An Ontology-Driven Approach to Clinical Evidence Modelling Implementing Clinical Prediction Rules

An Ontology-Driven Approach to Clinical Evidence Modelling Implementing Clinical Prediction Rules

Derek Corrigan (Royal College of Surgeons in Ireland, Ireland), Lucy Hederman (Trinity College Dublin, Ireland), Haseeb Khan (Trinity College Dublin, Ireland), Adel Taweel (Kings College London, UK), Olga Kostopoulou (Kings College London, UK) and Brendan Delaney (Kings College London, UK)
DOI: 10.4018/978-1-4666-2657-7.ch016

Abstract

Diagnostic error is a major threat to patient safety in the context of the primary care setting. Evidence-based medicine has been advocated as one part of a solution. The ability to effectively apply evidence-based medicine implies the use of information systems by providing efficient access to the latest peer-reviewed evidence-based information sources. A fundamental challenge in applying information technology to a diagnostic clinical domain is how to formally represent known clinical knowledge as part of an underlying evidence repository. Clinical prediction rules (CPRs) can provide the basis for a formal representation of knowledge. The TRANSFoRm project defines the architectural components required to deliver a solution by providing an ontology driven clinical evidence service to support provision of diagnostic tools, designed to be maintained and updated from electronic sources of research data, to assist primary care clinicians during the patient consultation through delivery of up to date evidence based diagnostic rules.
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Introduction

Diagnostic error has been shown to be a major threat to patient safety, particularly within the context of the primary care setting (Elder & Dovey, 2002). Where diagnostic errors occur there is the potential for an adverse event to take place that may undermine the safety of the patient, sometimes with disastrous results (Fisseni, Pentzek, & Abholz, 2008). Proponents of evidence-based medicine have analysed the diagnostic process itself and described the flaws they see as existing in traditional diagnostic approaches that can contribute to the possibility of adverse events taking place (Kostopoulou, Delaney, & Munro, 2008). Steps have been proposed that describe the diagnostic process and are seen as requirements for implementing a more rigorous diagnostic process (Sackett, Rosenberg, Gray, Haynes, & Richardson, 1996a). The formal steps describe a methodology which advocates obtaining, evaluating and utilising the best available clinical evidence that has been previously demonstrated to be effective and pertains to each clinical case as it arises (Knottnerus & Buntinx, 2002).

If we are to practice evidence-based medicine effectively there is a need to efficiently and easily access the latest validated clinical guidelines that have been shown to be applicable to the diagnostic context and circumstances of the particular case being considered. The use of information technology and the internet for this purpose has greatly assisted in this task and its use has been formalised as part of the steps of the evidence-based medicine philosophy (Greenhalgh, 2010). Whilst this approach has been useful it can still be manually intensive and not without its problems.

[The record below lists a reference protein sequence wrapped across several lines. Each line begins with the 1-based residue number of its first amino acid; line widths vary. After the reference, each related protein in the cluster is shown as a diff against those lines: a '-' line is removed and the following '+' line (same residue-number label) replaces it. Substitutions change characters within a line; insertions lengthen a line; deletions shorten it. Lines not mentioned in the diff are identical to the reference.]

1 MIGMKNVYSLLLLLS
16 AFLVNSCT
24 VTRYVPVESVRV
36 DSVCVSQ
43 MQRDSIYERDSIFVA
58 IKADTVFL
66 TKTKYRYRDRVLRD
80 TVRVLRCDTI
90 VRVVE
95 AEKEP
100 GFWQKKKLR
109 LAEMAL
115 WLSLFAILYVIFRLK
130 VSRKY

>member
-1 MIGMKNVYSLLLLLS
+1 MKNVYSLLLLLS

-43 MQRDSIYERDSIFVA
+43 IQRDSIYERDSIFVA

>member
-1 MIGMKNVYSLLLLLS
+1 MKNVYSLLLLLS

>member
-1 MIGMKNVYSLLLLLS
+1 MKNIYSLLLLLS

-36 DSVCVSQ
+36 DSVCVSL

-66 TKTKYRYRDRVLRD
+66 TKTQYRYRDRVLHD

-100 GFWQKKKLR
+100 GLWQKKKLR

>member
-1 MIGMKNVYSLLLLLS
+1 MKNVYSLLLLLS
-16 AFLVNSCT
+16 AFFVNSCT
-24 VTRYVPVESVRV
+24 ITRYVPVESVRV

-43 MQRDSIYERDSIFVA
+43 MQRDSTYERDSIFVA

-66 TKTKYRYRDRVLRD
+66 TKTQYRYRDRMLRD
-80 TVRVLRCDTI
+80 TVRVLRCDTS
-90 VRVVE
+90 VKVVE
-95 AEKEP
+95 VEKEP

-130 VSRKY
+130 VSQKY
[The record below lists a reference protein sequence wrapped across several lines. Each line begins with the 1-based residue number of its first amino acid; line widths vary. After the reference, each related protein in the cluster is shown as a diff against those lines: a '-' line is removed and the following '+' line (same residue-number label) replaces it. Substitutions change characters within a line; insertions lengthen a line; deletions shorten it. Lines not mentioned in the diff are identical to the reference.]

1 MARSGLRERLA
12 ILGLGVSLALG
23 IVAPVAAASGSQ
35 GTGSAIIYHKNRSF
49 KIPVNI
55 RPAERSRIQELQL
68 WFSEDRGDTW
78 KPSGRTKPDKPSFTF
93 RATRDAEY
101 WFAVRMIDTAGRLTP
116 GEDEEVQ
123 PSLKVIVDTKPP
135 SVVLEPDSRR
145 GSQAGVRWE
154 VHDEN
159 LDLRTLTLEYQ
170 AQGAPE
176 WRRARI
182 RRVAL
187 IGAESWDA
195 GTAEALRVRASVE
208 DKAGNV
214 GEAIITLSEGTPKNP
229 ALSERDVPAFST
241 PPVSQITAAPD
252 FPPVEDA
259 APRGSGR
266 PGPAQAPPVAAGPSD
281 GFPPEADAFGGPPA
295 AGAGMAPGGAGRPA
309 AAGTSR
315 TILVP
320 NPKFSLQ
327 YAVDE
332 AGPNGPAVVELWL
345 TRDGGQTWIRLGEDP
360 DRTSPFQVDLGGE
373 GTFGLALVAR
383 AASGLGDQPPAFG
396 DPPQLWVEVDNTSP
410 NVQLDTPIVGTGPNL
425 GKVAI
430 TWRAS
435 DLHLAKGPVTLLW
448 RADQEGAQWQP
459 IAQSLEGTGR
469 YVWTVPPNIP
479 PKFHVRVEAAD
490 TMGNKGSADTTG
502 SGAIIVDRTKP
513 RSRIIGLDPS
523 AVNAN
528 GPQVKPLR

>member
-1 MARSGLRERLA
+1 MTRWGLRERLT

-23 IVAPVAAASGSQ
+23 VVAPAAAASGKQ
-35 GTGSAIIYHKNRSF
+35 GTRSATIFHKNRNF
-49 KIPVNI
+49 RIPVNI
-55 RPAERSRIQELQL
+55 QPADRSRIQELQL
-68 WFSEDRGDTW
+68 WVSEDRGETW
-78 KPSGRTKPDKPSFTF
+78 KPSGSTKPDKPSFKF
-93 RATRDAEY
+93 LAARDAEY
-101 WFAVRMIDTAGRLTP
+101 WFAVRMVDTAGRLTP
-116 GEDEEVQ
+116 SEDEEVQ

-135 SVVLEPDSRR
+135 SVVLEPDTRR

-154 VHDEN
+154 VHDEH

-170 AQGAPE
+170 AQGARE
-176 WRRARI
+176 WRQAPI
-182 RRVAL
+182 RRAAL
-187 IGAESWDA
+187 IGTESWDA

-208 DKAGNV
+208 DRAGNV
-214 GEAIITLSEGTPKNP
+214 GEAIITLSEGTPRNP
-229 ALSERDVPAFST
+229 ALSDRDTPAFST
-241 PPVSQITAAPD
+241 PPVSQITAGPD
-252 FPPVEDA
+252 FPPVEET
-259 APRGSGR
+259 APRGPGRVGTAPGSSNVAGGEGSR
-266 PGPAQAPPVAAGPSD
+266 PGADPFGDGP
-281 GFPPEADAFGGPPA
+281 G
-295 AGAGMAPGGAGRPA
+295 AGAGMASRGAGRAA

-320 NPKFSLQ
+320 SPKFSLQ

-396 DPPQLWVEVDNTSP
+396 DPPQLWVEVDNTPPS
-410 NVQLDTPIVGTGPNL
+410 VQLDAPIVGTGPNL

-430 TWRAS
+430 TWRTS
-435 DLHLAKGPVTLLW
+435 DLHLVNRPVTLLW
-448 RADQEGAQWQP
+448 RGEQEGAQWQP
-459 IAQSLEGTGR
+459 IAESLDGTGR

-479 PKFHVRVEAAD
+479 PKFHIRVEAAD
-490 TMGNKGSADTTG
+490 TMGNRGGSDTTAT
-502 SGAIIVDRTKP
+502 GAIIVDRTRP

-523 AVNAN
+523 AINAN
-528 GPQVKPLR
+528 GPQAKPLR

There are a number of widely proposed models of clinical knowledge but acceptance of these models has not been without question and more generic ontology driven approaches advocated as possible improvements (Smitha & Ceustersc, 2006). Dissemination of accepted clinical guidelines is often done in the form of peer-reviewed hard-copy texts, soft-copy textual documents or textual web pages. It is difficult for consistent interpretation and representation of those guidelines that allow for their subsequent incorporation into integrated clinical information systems providing more sophisticated functionality such as clinical decision support. This problem can therefore by rephrased as follows: how can we more formally define and represent what constitutes recognised ‘clinical knowledge’ with a view to disseminating that knowledge more effectively for use by both clinical practitioners and information systems designed to support their use? The use of clinical prediction rules (CPRs) has long been accepted as a valuable means of deriving and disseminating clinical guidelines in respected evidence based journals such as the JAMA series (Ebell, Smith, Barry, Ives, & Carey, 2000). Because of their well defined structure they can be more easily incorporated and utilised in clinical decision support systems. CPRs can also be derived using well understood statistical methods such as logistic regression that could be applied to large sources of epidemiological data that are currently available in the form of both public and privately owned electronic research repositories.

Another problem is the time lag and delay that exists between clinical research outputs and their translation into frontline primary care practice (Lenfant, 2003). The ability of primary care practitioners to effectively practice evidence-based medicine is undermined by the delays that exist in disseminating accepted clinical best practice that has been derived from epidemiological based clinical research. This second question can be stated as: how do we expose our formal models of clinical knowledge with a view to easily integrating them with other systems that are utilised to bridge the gaps that exist between the research and primary care processes.

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